OmniCharge’s new power pack sports a swappable 40,300 mAh battery

Depending on your portable power needs and propensity for lower-back pain, the Omni Ultimate is either a godsend or something wholly ridiculous. The new power pack from L.A.-based Omnicharge has certainly charged up its fans, however, having raised north of $1 million on Indiegogo — nearly 2,000 percent of its initial goal.

The Ultimate appears to live up to its name, with a 40,300 mAh battery that’s swappable, so you’re never out of juice. It’s got an AC outlet, two full-size USB ports, one USB-C and DC in/out.

It’s also, as you’d expect, a downright beast of thing and could probably serve as a weapon in a pinch. Fittingly, you probably won’t be able to take it on a plane with with you. It’s not cheap, either, at $350 for early backers and $399 for those who pick it up, standard retail. The extra batteries, meanwhile, run $150 a pop. It’s shipping now for early backers and could be a lifesaver for long outdoorsy trips.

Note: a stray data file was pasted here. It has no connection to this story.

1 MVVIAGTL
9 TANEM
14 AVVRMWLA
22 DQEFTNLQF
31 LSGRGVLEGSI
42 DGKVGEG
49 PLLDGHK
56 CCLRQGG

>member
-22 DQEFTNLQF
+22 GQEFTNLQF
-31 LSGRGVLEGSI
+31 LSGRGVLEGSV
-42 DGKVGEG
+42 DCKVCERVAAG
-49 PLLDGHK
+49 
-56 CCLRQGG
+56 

The company’s also releasing a trio of far more portable OmniMobile chargers ranging from 3,000 to 26,800 mAh, the latter of which is the upper threshold for flights here in the States. There’s also a Pro mobile that sports Wireless charging. Those hit Indiegogo later this month and will start shipping in March.

OmniCharge is also bringing wireless and USB C to its flagship Omni 20 in mid-February.

Nura is courting mainstream consumers with its bluetooth earbuds

Like many small companies at CES, most of Nura’s time this week will be spent in meetings behind closed doors. Among other things, the Australian startup seems confident that it will be in a lot more stores by the time it releases its second product in May of this year.